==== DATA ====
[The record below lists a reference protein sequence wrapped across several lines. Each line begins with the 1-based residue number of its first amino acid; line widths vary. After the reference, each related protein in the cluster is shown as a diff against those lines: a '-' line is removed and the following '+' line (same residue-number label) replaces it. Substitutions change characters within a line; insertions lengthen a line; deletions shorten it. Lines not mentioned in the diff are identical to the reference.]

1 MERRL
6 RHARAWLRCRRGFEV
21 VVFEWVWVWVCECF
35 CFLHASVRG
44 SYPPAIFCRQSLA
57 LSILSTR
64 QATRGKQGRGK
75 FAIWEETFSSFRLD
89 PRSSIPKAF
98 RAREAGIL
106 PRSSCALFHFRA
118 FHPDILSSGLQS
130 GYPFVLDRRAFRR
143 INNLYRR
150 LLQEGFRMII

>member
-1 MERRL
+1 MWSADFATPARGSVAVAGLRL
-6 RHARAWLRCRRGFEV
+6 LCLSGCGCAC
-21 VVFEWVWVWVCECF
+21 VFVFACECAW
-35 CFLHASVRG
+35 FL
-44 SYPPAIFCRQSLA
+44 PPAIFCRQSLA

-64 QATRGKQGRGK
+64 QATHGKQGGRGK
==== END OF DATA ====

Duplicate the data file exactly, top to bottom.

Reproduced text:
[The record below lists a reference protein sequence wrapped across several lines. Each line begins with the 1-based residue number of its first amino acid; line widths vary. After the reference, each related protein in the cluster is shown as a diff against those lines: a '-' line is removed and the following '+' line (same residue-number label) replaces it. Substitutions change characters within a line; insertions lengthen a line; deletions shorten it. Lines not mentioned in the diff are identical to the reference.]

1 MERRL
6 RHARAWLRCRRGFEV
21 VVFEWVWVWVCECF
35 CFLHASVRG
44 SYPPAIFCRQSLA
57 LSILSTR
64 QATRGKQGRGK
75 FAIWEETFSSFRLD
89 PRSSIPKAF
98 RAREAGIL
106 PRSSCALFHFRA
118 FHPDILSSGLQS
130 GYPFVLDRRAFRR
143 INNLYRR
150 LLQEGFRMII

>member
-1 MERRL
+1 MWSADFATPARGSVAVAGLRL
-6 RHARAWLRCRRGFEV
+6 LCLSGCGCAC
-21 VVFEWVWVWVCECF
+21 VFVFACECAW
-35 CFLHASVRG
+35 FL
-44 SYPPAIFCRQSLA
+44 PPAIFCRQSLA

-64 QATRGKQGRGK
+64 QATHGKQGGRGK